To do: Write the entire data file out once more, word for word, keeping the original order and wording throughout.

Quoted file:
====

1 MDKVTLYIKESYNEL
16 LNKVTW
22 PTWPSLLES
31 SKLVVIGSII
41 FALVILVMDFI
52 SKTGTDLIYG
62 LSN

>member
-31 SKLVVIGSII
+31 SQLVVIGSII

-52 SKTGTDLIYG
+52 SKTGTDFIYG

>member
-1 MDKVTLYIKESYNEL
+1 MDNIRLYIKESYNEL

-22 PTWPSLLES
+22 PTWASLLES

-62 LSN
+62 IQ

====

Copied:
1 MDKVTLYIKESYNEL
16 LNKVTW
22 PTWPSLLES
31 SKLVVIGSII
41 FALVILVMDFI
52 SKTGTDLIYG
62 LSN

>member
-31 SKLVVIGSII
+31 SQLVVIGSII

-52 SKTGTDLIYG
+52 SKTGTDFIYG

>member
-1 MDKVTLYIKESYNEL
+1 MDNIRLYIKESYNEL

-22 PTWPSLLES
+22 PTWASLLES

-62 LSN
+62 IQ